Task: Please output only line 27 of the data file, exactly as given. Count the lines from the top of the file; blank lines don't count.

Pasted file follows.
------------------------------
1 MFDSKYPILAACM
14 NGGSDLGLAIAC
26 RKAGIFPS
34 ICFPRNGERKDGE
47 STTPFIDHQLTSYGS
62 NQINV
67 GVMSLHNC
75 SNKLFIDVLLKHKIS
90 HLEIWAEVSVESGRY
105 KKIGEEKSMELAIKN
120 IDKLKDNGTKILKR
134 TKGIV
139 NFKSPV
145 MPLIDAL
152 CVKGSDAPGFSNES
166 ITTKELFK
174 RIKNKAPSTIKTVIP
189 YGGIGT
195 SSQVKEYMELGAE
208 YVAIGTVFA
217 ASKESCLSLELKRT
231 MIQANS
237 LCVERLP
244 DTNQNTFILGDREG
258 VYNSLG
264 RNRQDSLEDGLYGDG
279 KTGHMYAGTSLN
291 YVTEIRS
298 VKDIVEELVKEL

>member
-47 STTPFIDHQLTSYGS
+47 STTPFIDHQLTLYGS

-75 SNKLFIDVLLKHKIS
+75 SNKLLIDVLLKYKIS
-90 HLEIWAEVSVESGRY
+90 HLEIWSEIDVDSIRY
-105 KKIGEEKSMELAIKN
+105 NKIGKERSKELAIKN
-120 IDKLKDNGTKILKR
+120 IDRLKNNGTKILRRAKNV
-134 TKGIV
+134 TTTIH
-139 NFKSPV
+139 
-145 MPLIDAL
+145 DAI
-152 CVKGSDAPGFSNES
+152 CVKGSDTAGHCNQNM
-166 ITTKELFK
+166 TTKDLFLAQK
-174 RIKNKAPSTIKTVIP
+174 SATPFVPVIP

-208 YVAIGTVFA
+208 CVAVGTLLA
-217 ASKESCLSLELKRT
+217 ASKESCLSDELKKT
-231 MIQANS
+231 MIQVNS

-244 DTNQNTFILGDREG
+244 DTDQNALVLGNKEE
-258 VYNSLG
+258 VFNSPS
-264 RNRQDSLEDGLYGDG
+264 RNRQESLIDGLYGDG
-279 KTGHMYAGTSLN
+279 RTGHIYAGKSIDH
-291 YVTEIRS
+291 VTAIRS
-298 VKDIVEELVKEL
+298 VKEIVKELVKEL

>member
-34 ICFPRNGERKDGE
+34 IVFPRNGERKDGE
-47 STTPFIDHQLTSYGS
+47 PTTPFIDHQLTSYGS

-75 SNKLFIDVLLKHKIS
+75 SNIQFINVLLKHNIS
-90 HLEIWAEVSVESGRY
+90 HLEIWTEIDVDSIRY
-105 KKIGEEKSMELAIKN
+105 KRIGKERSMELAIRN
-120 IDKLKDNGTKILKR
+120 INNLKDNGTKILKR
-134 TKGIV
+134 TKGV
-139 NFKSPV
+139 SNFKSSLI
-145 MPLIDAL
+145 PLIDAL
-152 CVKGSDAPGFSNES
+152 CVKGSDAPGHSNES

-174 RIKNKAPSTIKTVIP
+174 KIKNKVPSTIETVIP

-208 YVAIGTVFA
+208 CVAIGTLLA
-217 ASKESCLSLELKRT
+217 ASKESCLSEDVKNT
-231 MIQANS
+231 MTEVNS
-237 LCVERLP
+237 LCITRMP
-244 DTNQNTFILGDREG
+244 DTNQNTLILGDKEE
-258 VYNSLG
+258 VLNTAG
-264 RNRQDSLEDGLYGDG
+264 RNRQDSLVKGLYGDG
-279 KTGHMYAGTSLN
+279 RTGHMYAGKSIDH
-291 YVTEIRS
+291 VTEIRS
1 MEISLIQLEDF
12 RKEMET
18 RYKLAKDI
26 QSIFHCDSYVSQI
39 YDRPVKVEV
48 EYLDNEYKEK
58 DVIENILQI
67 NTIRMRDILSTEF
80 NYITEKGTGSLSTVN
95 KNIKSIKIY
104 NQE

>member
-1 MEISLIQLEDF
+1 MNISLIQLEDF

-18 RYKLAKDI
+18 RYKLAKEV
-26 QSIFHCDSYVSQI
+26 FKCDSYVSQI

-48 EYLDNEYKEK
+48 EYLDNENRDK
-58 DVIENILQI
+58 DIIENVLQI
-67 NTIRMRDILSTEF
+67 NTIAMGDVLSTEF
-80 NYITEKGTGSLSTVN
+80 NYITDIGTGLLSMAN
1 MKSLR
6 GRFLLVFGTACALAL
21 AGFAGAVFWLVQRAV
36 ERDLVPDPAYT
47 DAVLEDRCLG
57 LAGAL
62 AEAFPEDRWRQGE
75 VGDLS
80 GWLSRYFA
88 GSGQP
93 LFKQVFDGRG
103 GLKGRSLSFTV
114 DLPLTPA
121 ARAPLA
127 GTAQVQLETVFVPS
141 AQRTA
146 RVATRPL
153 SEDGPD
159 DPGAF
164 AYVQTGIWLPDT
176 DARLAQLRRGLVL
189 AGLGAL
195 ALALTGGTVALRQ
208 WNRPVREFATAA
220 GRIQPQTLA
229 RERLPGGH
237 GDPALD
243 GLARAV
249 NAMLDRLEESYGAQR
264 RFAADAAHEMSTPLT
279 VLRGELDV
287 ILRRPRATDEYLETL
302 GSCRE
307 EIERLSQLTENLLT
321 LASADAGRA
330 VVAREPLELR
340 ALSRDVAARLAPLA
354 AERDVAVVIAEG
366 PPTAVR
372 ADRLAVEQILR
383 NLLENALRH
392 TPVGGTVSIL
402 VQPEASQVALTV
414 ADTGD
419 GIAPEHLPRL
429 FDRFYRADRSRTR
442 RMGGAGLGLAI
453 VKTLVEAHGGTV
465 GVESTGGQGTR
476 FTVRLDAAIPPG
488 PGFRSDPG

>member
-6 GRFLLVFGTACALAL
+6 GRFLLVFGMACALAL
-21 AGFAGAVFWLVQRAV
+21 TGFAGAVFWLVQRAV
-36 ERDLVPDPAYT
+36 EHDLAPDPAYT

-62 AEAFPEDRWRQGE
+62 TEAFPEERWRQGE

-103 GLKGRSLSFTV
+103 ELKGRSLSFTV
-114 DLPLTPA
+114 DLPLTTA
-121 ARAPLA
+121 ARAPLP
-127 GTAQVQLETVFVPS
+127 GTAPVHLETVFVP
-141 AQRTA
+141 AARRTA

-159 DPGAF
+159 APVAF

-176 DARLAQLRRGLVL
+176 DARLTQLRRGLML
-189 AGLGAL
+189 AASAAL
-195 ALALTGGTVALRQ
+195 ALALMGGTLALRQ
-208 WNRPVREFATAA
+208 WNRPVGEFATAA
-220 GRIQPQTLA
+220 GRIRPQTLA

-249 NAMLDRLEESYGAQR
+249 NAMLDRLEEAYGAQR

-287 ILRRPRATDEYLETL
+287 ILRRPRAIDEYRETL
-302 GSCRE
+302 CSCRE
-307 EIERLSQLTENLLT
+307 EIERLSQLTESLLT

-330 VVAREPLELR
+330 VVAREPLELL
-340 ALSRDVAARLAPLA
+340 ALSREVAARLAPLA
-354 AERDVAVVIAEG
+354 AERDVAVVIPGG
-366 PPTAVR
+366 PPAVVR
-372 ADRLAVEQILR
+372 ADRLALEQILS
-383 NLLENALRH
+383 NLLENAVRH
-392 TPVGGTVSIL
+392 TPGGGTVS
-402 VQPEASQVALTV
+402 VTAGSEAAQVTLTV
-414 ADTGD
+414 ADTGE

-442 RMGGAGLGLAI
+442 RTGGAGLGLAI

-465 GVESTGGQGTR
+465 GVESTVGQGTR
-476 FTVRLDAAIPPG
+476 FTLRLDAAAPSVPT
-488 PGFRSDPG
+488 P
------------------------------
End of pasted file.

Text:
279 KTGHMYAGTSLN